Career

Hannah Tamaki's Beehive dream: It's my destiny

Hannah knows politics isn't for the faint-hearted. But she says her strong bond with husband Brian will help her weather the storm.

By Aroha Awarau
New political party leader Hannah Tamaki has a tough year ahead of her. Not only will she be juggling running a busy household with four generations under one roof while co-leading Destiny Church with her husband Brian, but she now has the added pressure of heading a political campaign for next year's general election.
Hannah, 58, knows politics isn't for the faint-hearted. But she says her strong bond with Brian, who often dominates media with his controversial views, will help her weather the storm.
"We first met when we were teenagers," she tells. "He was very shy and I was the real outspoken one. It was opposites attract. We make a good team and that's what will see me through."
The whanau-focused couple with their loved ones, including Hannah's daughter Jasmine (back, third from right) and Brian's parents Margaret and Duke (seated, far right).
Brian, 61, says he didn't want the responsibility of leading their new party, Coalition New Zealand, because his calling is behind the pulpit and not in the Beehive. Besides, he likes the fact the attention will be directed at his wife and not him for a change.
"I'm looking forward to being in a support role as opposed to being the leader and in the front," asserts Brian, who founded Destiny Church 21 years ago. "The main support I can offer Hannah is making sure that when she comes home after a long day that this is her place of refuge."
Home for the Tamaki whanau is a lifestyle block on the outskirts of South Auckland, overlooking beautiful farmlands. It's home to Brian's parents Duke and Margaret, their granddaughter Eden, her husband Ford and their one-year-old great-granddaughter Viannah, as well as their pet pigs Hamlet and Hazel, and Brian's hunting dogs.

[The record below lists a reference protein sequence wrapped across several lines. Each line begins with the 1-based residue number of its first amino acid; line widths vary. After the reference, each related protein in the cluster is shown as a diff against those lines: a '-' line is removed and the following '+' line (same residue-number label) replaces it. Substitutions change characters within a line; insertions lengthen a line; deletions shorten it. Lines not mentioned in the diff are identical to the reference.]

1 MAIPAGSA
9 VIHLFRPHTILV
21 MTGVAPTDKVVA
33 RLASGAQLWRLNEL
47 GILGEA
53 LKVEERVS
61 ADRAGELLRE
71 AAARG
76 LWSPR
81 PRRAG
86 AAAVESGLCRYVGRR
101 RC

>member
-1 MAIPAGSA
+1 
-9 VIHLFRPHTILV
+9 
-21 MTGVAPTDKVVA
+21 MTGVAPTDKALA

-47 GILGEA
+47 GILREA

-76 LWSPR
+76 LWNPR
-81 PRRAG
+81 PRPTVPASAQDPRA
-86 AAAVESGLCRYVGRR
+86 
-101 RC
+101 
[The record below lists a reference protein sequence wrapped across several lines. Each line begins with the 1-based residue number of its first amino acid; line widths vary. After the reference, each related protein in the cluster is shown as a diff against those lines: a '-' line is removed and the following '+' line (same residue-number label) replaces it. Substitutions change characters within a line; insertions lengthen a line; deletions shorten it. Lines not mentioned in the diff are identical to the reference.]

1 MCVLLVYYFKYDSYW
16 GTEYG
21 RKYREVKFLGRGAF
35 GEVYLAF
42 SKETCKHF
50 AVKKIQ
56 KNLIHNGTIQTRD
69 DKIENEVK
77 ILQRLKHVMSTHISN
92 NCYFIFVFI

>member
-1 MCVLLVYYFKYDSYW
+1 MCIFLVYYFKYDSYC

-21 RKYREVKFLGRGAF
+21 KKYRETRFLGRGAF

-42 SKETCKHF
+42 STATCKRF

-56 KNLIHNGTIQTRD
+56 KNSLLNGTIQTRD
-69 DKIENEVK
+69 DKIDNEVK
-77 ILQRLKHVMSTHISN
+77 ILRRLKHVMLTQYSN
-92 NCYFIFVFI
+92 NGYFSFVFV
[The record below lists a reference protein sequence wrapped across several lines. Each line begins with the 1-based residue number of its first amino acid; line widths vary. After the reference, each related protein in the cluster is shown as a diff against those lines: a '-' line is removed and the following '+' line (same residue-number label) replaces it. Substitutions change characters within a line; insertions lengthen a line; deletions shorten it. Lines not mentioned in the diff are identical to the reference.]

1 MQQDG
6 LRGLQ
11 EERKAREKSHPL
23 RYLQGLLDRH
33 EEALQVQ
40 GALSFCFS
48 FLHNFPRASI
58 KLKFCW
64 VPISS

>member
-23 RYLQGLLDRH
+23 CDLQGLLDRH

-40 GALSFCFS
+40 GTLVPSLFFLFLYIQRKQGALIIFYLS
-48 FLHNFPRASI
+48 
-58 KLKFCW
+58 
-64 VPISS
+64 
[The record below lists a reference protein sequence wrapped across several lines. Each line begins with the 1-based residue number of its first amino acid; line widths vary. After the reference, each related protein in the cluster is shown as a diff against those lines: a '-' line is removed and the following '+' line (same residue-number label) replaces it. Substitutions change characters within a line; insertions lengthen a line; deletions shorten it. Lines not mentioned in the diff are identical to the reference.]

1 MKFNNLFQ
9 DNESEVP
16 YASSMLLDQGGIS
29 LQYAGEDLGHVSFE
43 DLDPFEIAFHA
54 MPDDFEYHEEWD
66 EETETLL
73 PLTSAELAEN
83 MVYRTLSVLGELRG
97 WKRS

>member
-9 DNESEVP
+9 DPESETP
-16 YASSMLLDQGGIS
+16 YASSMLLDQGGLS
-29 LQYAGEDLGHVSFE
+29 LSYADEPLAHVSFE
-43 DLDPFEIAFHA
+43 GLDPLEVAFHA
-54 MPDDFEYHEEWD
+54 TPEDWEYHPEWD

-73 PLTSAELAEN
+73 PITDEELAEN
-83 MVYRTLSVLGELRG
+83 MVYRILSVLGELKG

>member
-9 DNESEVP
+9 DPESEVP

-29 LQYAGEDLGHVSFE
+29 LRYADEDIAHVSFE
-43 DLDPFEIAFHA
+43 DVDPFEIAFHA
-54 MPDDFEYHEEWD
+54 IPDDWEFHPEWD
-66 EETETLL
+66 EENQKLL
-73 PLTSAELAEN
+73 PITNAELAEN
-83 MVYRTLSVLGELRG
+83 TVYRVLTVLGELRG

Hannah with great-granddaughter Viannah.
Hannah, who gets up at 5am each day to do the washing, runs the household. It's being in charge of this busy home, with the different generations and their own unique sets of problems, that made Hannah realise she had the stamina and skills for politics.
"Everyone in the home will be on this journey with me and, of course, I'd need to pass on some responsibilities and chores, just so they can pitch in," she says.
But distributing household tasks is different from running a political party. The couple decided that Hannah would lead Coalition New Zealand only a week before their highly publicised launch. It was an easy decision, says Brian. "I don't know what's more challenging – running a church at the same time as raising a family, or running for politics."
Destiny's first foray into politics was in 2005, with former member Richard Lewis as its leader, resulting in an unsuccessful campaign.
The motivation to run again came after their programme Man Up – which helps men in prison with violent offending and addiction – was denied any chance of receiving government funding after Corrections Minister Kelvin Davis spoke out against them. They marched to the steps of Parliament in December to protest the government's stance, but Hannah admits they're tired of marching.
"You get to the steps and the politicians come out, have a look and say, 'Oh yeah, they've got thousands of people here', then they go back inside and shut the door. What I'm doing now is to keep knocking at the door and not giving up."